In academia’s version of Reagonomics, new theories developed by the light-course-load genius class trickle down via “praxis”: the teaching processes and practical applications developed by those who were trained by the hotshot theoreticians at the graduate level. Ultimately, over the course of decades of teachers infecting students and the exponential branching of those streams, the theories with the greatest virulence, robustness and backing enter the groundwater of popular culture, where their precepts are absorbed as assumed truths – unwittingly, for the most part.
Thus, by the 1950s we were all Freudians, even if we couldn’t tell Sigmund from a sea monster. Or in a perfect-storm example, the copy/paste/transform theories of art and culture first called Postmodernism in the ’60s finally reached the streets in the ’90s, where they were put into action by a generation armed with new digital tools that seemed tailor-made for job. Or so goes my theory.
It’s an imperfect system, and a lot can go wrong along the way. When I was a fledgling academic in the early ’90s, the theories of interdisciplinary learning were hot and gathering force and funding. What was not to like about the idea of breaking the disciplines out of their boxes and allowing history, science, social sciences, business and art all to talk to each other as if they were part of the same intellectual reality? What could also be more congenial to the concurrent movement of multiculturalism? Like most great theories, interdisciplinary learning had the power and appeal of an intuitive truth.
But things got tricky in the trickle-down. School administrators who had not really thought through the radical implications of the theory (and who, in any case, lacked the wherewithal to undertake meaningful programmatic change) foisted the hasty betas of new practices and structures on mostly untrained and understandably resistant practitioners, leading to a lot of buzzword-dropping lip service and general confusion as teachers tried their best to fire the new ammo with the old weapons.
I remember one actual junior high language arts program that spent about three months drawing science and history lessons out of a single text: a bland and neutral adolescent novel from the ’50s. It was a literary starvation diet that also left a lot of science teachers saying WTF. But it was “interdisciplinary.”
I also remember that amidst all the politicking and half-baked, gimcrack reform, Bard College’s Institute for Writing and Thinking stood like an oasis of depth, substance, realism and patience. It was a place where the good work really was happening: theory meeting praxis, unharried and experimental. Teachers emerged from their workshops on fire with the ideas and armed with a very clearheaded sense of the challenges of implementation, in it for the long haul.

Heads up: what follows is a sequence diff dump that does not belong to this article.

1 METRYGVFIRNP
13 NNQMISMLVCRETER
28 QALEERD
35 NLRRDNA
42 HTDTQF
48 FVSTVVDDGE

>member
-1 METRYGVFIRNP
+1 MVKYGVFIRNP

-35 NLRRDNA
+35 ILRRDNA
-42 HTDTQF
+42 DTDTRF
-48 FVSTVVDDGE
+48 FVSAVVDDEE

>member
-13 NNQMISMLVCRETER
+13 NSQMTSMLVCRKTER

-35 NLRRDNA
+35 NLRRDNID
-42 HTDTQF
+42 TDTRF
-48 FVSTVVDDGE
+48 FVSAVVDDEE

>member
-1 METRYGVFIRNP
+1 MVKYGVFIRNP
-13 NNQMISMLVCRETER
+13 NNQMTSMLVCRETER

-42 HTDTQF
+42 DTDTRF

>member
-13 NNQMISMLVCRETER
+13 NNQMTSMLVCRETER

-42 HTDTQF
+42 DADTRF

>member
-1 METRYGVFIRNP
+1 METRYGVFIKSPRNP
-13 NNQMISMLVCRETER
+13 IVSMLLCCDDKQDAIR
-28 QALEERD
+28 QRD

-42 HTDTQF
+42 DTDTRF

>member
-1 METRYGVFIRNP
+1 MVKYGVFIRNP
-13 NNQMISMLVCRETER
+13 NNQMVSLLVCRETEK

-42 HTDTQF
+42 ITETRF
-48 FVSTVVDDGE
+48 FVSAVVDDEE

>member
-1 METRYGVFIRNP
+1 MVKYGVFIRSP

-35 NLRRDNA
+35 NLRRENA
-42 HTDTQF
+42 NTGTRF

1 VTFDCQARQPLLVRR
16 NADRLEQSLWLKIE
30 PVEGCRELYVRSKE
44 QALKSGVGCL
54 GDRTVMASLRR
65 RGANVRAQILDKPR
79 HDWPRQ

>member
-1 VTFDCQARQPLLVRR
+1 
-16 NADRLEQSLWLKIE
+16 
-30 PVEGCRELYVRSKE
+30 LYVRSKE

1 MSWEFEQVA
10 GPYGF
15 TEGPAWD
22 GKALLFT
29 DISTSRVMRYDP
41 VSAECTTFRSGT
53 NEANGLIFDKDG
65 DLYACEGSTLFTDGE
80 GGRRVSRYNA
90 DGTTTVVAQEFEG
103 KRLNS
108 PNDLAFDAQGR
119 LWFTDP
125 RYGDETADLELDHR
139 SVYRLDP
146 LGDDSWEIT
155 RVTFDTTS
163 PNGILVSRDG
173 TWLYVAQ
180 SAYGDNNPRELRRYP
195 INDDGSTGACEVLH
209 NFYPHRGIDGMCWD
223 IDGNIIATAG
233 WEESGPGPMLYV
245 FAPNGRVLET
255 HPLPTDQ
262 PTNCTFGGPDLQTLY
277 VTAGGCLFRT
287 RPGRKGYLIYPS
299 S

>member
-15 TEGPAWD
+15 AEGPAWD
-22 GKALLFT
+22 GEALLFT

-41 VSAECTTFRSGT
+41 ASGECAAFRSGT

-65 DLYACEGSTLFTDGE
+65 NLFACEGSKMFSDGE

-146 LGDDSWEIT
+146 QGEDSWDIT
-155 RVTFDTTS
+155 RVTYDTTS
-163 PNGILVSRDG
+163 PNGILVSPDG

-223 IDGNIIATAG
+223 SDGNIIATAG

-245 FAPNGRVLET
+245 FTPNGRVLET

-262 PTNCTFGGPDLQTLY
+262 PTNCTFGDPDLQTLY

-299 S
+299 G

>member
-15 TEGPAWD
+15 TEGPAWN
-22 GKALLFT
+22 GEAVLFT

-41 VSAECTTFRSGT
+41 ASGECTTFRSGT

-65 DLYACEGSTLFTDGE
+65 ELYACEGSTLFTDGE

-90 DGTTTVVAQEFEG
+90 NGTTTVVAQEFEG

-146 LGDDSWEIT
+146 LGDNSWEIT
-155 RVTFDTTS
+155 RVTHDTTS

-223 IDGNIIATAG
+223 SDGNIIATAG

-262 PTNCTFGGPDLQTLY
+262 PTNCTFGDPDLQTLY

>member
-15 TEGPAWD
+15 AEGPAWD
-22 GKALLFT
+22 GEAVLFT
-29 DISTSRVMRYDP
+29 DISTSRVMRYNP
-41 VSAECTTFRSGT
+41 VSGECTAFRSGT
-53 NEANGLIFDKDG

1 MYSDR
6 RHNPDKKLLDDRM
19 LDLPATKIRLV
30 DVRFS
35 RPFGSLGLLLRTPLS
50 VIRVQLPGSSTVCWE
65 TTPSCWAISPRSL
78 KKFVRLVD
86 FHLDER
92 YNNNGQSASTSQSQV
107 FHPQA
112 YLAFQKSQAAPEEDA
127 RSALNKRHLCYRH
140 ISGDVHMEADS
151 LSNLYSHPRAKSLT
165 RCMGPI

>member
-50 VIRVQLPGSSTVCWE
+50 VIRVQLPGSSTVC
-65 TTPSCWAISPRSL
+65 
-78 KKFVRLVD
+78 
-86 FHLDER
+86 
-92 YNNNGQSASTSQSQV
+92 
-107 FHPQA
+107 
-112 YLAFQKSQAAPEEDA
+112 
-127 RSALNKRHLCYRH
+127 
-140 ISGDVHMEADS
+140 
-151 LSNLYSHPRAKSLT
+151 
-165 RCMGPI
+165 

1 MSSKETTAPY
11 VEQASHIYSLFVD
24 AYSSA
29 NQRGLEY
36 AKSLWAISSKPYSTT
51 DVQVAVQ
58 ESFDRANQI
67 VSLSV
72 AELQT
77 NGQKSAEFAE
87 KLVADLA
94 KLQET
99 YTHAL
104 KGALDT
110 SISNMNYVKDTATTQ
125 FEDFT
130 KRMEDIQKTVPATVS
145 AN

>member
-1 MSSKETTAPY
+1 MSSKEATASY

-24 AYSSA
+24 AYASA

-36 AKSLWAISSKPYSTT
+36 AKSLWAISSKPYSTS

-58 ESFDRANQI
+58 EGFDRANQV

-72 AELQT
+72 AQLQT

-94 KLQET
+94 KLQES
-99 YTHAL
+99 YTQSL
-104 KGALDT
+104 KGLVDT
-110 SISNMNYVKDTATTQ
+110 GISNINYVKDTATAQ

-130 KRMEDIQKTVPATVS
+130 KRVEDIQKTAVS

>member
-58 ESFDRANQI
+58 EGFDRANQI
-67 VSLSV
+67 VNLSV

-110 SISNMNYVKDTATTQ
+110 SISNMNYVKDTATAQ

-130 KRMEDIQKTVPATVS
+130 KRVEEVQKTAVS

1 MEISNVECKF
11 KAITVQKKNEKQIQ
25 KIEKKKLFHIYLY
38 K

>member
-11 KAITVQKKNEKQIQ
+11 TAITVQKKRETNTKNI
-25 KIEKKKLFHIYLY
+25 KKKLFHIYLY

Bard College remains a beacon of mature interdiscipliniarianism, a world-leading steward of a Really Good Idea. The new graduate music program called The Orchestra Now (TON) is yet another focused, practical and elegant expression of this ideal. The program combines trial-by-fire training and experience in orchestral performance and preparation with curatorial studies and with intensive focus on the historical contexts, functions and significance of the orchestra. TON thus intends to produce qualified orchestral performers who are also equipped to curate the canon of the future and to help manage and sustain culturally relevant orchestral institutions.
Orchestras are a lot like football, except for the billions in revenue. They are expensive, complex, resource-intensive and thus prone to a conservatism that is practical more than ideological. They are inherently institutional in a way that soccer and garage rock are not. The idea of the reinvention and renewal of this institution-in-crisis looks good on paper, but the actual challenge promises to be a doozy: refreshing repertoire, repositioning the traditions, rediscovering audiences, streamlining the economics and administration and replenishing the player supply in a singularly grueling discipline. Sounds like a job for Bard.
Music director Leon Botstein will conduct The Orchestra Now in a winter weekend concert featuring young Chinese violinist Tianpei Ai and vocalists Susan Platts and Charles Reid on Saturday, February 13 at 8 p.m. and Sunday, February 14 at 3 p.m. The concerts are part of the Orchestra’s inaugural performance season in residence at Bard College. The program is predictably ambitious and off the beaten path, featuring the German late-Romantic Max Bruch’s four-movement Scottish Fantasy for violin and orchestra and the orchestral-and-voice work Das Lied von der Erde (The Song of the Earth), by Gustav Mahler, a composer both revered and reviled for his grand ambition and for the difficulty of mounting his works.
Both concerts take place in the acoustically pristine Sosnoff Theater. Ticket prices begin at $25. The Sosnoff Theater is located in the Fisher Center on the campus of Bard College in Annandale-on-Hudson. For more tickets and more information, visit https://fishercenter.bard.edu. For a splashy look into The Orchestra Now, visit www.theorchestranow.org.
The Orchestra Now performs Bruch & Mahler, Saturday, February 13, 8 p.m., Sunday, February 14, 3 p.m.; $25+, Sosnoff Theater, Fisher Center, Bard College, Annandale-on-Hudson; https://fishercenter.bard.edu.